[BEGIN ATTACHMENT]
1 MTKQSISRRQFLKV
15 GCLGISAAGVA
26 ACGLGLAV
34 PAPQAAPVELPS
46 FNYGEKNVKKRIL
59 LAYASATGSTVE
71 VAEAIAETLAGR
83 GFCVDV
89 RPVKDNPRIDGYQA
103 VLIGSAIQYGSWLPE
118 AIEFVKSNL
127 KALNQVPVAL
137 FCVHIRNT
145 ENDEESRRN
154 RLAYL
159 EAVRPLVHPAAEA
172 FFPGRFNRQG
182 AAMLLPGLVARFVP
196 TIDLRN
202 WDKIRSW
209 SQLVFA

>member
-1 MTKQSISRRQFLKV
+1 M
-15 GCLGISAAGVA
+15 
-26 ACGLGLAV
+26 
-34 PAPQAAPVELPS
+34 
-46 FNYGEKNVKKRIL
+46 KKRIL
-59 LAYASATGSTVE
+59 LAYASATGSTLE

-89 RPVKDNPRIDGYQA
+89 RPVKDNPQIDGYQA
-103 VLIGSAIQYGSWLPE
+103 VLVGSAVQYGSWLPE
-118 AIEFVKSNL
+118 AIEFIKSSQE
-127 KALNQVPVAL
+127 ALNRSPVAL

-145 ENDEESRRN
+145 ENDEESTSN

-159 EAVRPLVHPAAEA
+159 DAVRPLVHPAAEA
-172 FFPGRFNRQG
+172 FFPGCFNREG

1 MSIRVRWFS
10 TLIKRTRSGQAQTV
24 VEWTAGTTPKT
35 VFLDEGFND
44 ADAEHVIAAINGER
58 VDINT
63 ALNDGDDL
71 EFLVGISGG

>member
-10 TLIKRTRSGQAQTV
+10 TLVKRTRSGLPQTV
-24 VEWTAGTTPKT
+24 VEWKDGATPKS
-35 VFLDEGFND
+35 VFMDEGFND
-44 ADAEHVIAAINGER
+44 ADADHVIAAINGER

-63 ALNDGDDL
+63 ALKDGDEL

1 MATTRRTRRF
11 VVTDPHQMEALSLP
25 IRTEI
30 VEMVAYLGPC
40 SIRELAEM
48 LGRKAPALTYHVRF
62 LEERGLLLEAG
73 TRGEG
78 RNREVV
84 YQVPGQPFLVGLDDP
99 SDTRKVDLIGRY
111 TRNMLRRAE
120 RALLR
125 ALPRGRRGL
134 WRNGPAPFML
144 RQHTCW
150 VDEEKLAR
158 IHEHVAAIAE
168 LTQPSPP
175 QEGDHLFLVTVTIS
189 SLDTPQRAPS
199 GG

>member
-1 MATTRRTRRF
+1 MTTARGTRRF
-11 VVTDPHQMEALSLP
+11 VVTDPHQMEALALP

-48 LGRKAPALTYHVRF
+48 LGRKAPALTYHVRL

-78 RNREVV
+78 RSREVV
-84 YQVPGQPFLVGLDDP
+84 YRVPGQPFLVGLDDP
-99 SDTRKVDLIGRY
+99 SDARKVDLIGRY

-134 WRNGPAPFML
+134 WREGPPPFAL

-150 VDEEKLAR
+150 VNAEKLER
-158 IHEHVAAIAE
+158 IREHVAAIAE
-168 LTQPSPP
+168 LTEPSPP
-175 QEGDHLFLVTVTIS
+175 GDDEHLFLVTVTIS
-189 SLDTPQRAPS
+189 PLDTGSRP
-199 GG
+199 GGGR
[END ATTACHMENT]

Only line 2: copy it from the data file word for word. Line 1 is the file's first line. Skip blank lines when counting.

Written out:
15 GCLGISAAGVA